By Gatonye Gathura
Scientists are developing a possible malaria treatment from the invasive weed, Prosopis juliflora, known as Mathenge in parts of Kenya.
Scientists from Kenya and United States Army Medical Research Directorate- Africa, report extracts from the plant to have shown strong anti-malarial activity.
The findings were reported in a poster presentation at the annual conference of the Kenya Medical Research Institute (Kemri) held in Nairobi last month.
In 2006 the weed was taken to the High Court of Kenya by residents of Baringo County for invading and colonizing their land, knocking off the teeth of their goats and killing livestock and wildlife.
The court had then held the State liable for the loss visited on the peasants by the plant and ordered it to effect remedial measures.
Since then, the Government has supported many activities including turning the weed into charcoal, electricity, animal feed ‘chapatis’ and even furniture.
However last year in an extensive study the Kenya Forestry Research Institute (KEFRI) said the efforts so far had failed to stop the spread and negative activities of the plant.
“Although the management of prosopis by utilization has been promoted in Baringo for 10–15 years, its spread has not stopped or slowed it down,” said KEFRI.
The malaria drug-making initiative has nothing to do with the plant’s environmental misadventures, but if successful it could dramatically change its fortunes and those of the host communities in ways only comparable to the effects of the current first-line malaria treatment.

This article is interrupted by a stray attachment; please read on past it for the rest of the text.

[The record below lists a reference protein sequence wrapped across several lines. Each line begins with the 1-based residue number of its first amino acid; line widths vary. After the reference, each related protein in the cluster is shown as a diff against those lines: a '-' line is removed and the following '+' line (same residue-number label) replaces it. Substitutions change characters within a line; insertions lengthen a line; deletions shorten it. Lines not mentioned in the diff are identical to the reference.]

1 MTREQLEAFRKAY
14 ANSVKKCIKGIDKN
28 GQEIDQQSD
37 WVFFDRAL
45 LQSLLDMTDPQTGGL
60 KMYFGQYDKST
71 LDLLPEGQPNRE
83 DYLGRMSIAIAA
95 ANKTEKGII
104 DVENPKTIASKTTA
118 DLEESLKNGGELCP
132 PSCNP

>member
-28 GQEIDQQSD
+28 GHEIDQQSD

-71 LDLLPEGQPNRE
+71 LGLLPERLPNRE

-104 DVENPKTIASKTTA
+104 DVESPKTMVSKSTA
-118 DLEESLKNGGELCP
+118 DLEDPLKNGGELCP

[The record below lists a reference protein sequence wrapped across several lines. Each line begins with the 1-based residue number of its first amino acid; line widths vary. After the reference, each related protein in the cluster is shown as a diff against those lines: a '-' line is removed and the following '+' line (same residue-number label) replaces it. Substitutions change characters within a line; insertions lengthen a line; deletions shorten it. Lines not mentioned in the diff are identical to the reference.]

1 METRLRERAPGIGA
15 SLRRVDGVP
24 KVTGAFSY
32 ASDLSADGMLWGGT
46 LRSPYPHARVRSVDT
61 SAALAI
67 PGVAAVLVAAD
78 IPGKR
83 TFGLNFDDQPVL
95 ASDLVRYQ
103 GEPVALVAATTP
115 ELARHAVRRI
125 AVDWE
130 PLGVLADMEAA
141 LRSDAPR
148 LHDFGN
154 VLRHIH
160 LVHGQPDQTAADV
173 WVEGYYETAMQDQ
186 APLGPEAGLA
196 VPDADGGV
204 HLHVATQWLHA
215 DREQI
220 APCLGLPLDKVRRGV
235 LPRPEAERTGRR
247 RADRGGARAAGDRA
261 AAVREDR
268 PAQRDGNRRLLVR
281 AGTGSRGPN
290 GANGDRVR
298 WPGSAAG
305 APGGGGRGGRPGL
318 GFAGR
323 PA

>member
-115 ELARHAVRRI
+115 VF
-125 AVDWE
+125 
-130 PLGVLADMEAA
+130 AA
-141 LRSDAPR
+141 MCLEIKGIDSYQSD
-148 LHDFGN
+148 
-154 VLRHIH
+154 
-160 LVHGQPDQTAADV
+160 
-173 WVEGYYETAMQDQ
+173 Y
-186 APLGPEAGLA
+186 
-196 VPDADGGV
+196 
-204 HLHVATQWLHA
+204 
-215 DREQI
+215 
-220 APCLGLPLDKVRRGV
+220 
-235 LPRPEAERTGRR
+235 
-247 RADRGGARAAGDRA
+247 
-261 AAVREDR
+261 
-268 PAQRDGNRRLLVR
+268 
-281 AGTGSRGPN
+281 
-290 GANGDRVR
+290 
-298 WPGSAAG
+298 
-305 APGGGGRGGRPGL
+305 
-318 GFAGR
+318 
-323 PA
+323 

The current first-line malaria treatment is derived from a small herb from Asia called sweet wormwood or Artemisia annua. For this development a Chinese chemist, Youyou Tu won the 2015 Nobel Prize in medicine.
The new initiative in Kenya also involves Kemri-Kisumu, Jomo Kenyatta University of Agriculture Technology, the International Centre of Insect Physiology and Ecology and Egerton University.
“The identified antimalarial agents in the plant can be tapped into a generation of not only curative but also malaria transmission-blocking agents,” the scientists say in the poster.
They report this as the first detailed study of the plant’s activity against the malaria-causing parasite.
The active compound in the plant, indolizidinium, was found to act moderately fast against malaria arresting its effects within 24 to 72 hours.
The extract was tested against the conventional malaria treatment primaquine and reported to compare well.
The research also involves a second plant called Cissampelos pareira which was also reported to be a promising malaria drug candidate.
This is also an interesting turn for Mathenge which in 2017 was accused of abetting the spread of malaria.
A study by among others the Nairobi based Centre for Agriculture and Biosciences International (CABI) published in the Malaria Journal said the plant encouraged the increase of malaria-transmitting mosquitoes.
The study said the plants’ abundant flowers provide critical sugars for the survival of mosquitoes hence encouraging the growth and survival of huge populations.
Scientists have estimated that with or without the current control measures, Mathenge could take up over 80 per cent of arid lands replacing about 19 million people, 70 per cent of livestock and 90 per cent of Kenya’s wildlife.